The empress regent now had Boniface declared an “enemy of the Republic” and sent an army under three commanders against him. In 427, Boniface defeated this force and slew all three of its commanders. At the beginning of 428, an army under Segisvultus the Goth was sent against him. Segisvultus managed to seize Hippo Regius (where Augustine was bishop) and Carthage. Segisvultus’ force was made up of such a high percentage of Goths that it had as its chaplain an Arian Bishop named Maximinus. While Arianism had been made illegal for Roman citizens by Theodosius the Great (died 395) barbarians in Roman service were allowed to practice this religion freely as well as paganism. Most of the barbarian federates were Arians. Theodosius had also tried to outlaw traditional paganism.

Boniface’s forces had never been that large to begin with and had now already fought one hard fought campaign. Boniface decided he needed some federate help of his own. He evidently trusted the Vandal king Gunderic, perhaps because of a connection through his wife. Boniface sent him a letter proposing an exchange of federate status in Roman Mauretania for military service against his enemies.

The Bishop Augustine decided it was time to intervene. He sent letters to Galla Placidia encouraging a reconciliation with Boniface. The empress regent sent an official named Darius on a fact finding mission, to find out what was really going on in Roman Africa. Darius began the process of negotiation and thinks looked to be getting back to normal. That is they were until the Vandals landed.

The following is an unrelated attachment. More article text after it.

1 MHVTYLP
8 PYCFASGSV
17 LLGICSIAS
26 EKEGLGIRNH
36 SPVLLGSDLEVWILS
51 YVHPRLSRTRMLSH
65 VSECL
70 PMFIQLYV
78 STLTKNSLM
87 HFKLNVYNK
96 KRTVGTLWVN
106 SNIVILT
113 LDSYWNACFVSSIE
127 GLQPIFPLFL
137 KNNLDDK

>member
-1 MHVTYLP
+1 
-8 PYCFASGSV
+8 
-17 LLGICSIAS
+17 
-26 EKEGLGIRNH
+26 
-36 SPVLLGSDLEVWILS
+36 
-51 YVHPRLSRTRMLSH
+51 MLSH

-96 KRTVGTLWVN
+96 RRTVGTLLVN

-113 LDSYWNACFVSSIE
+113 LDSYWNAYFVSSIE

Gunderic, the Vandal king that Boniface trusted, had died. He had been succeeded by his brother Gaiseric. For Gunderic his word was his bond but Gaiseric would break any agreement if he could get away with it and it would enrich or empower him. Gaiseric is described by Jordanes, Cassiodorus, and Possidius as a covetous man with an uncontrollable anger. He was, they said, very resourceful in sowing seeds of discord and stirring up hatred among foreigners. He was very intelligent but completely untrustworthy. Gaiseric landed and led the Vandals on a campaign of rape, murder, and pillage unprecedented in the period of Rome’s decline. Gaiseric soon attracted all the disaffected to his army. Those, who had tried to raid the borders, and those, who felt they had been oppressed by Rome or the Catholics, flocked to Gaiseric’s banner. Frightened bishops wrote Augustine for advice about whether they should stay at their posts or flee. Gaiseric, unlike most of the barbarians, made open and violent war on the Catholic Church. Writers of the time said that compared to the Vandal wolves, the Visigoths had been lambs. Even the youngest both male and female were cruelly tortured to reveal any suspected treasures that might be hidden. Some church congregations were indiscriminately massacred.